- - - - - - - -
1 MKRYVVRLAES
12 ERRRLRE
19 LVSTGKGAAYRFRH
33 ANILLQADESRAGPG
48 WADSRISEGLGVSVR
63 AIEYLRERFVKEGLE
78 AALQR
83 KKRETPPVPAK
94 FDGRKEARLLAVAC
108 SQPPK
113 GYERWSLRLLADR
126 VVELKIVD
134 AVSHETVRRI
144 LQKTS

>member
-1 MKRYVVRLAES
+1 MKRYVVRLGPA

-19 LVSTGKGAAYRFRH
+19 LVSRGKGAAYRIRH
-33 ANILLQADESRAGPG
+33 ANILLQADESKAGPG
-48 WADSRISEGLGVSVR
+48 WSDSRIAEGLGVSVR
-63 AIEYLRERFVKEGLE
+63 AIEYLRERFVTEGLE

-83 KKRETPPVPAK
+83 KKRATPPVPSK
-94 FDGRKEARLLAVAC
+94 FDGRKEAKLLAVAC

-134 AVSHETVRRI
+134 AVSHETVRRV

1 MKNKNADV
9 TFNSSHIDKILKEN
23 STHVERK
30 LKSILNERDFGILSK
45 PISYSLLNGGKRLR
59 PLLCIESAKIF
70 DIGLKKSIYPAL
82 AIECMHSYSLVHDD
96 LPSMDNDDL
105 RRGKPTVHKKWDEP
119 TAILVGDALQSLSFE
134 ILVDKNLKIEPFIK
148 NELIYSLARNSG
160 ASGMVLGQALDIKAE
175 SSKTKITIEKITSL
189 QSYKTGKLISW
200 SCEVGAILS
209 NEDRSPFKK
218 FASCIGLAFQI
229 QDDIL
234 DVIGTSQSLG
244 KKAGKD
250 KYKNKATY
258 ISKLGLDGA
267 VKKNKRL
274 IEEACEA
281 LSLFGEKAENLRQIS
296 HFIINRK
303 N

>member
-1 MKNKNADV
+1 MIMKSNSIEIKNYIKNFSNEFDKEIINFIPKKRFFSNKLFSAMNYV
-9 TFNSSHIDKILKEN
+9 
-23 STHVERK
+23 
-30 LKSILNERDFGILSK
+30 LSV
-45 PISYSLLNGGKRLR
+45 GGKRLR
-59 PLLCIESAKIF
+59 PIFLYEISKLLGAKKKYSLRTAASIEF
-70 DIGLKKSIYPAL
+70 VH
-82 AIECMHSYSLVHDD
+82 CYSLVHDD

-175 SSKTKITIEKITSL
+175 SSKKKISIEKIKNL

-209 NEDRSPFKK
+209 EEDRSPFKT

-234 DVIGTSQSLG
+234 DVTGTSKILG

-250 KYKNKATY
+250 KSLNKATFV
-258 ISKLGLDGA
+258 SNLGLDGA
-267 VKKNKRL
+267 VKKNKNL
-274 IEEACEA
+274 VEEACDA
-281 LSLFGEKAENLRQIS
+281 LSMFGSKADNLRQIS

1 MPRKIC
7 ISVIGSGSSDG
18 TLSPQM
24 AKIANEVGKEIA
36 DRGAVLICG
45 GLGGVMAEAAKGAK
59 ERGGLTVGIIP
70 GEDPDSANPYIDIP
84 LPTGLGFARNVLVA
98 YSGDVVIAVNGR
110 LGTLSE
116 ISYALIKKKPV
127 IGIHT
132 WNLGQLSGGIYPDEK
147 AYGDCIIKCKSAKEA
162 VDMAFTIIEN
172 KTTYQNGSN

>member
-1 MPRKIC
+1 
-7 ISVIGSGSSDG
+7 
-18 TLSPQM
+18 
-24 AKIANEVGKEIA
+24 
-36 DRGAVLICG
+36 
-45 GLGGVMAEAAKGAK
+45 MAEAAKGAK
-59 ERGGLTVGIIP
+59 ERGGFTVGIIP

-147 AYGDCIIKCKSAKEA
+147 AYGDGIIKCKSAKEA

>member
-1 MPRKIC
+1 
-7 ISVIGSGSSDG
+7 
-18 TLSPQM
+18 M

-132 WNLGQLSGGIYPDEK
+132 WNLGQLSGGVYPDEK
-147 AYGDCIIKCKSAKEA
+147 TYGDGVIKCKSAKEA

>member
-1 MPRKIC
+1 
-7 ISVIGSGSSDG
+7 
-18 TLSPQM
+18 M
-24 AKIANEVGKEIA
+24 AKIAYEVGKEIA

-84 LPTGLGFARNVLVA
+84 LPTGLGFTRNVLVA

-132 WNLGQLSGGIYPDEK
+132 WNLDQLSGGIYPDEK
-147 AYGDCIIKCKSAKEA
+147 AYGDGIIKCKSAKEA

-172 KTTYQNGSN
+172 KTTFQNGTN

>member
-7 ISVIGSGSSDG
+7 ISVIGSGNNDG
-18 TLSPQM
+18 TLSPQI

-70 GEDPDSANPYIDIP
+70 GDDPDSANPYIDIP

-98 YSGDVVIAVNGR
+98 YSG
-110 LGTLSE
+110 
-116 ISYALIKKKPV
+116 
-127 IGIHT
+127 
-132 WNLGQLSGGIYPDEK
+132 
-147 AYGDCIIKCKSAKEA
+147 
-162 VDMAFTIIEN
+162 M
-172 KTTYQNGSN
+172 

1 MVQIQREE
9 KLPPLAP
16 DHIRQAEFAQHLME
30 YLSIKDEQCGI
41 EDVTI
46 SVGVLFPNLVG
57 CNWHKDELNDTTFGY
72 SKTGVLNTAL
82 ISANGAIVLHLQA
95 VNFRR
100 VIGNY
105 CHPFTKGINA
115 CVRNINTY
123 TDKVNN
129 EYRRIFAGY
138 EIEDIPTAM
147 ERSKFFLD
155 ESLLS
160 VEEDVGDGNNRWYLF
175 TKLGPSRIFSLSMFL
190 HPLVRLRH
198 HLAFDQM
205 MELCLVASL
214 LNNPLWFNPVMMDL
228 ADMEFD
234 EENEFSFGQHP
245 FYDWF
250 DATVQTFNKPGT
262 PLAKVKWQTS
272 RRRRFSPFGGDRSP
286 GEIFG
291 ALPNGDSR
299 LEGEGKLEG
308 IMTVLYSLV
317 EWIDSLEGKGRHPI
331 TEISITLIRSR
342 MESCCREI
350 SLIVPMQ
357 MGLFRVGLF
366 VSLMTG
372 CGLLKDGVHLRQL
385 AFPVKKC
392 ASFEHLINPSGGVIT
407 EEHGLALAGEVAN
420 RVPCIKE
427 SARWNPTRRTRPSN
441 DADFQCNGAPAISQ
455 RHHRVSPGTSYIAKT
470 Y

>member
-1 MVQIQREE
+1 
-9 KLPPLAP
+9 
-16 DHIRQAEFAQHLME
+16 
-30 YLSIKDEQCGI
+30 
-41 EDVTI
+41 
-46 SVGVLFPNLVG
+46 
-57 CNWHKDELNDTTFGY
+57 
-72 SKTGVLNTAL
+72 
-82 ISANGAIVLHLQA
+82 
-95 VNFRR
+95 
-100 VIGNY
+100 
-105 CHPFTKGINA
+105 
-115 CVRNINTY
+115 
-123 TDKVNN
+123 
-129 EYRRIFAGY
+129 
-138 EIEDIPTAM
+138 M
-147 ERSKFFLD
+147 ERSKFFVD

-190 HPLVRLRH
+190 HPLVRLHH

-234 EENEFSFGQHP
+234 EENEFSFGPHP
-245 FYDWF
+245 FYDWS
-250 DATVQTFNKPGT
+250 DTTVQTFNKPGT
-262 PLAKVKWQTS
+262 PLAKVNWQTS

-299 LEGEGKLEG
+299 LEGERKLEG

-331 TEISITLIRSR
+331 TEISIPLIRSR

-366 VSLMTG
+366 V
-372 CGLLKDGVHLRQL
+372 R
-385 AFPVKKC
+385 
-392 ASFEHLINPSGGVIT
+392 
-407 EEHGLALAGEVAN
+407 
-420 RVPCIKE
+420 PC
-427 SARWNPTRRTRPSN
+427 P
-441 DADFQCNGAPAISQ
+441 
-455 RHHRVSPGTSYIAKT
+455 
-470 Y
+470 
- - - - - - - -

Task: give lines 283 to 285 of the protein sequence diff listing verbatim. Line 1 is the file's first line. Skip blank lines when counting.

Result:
-392 ASFEHLINPSGGVIT
+392 
-407 EEHGLALAGEVAN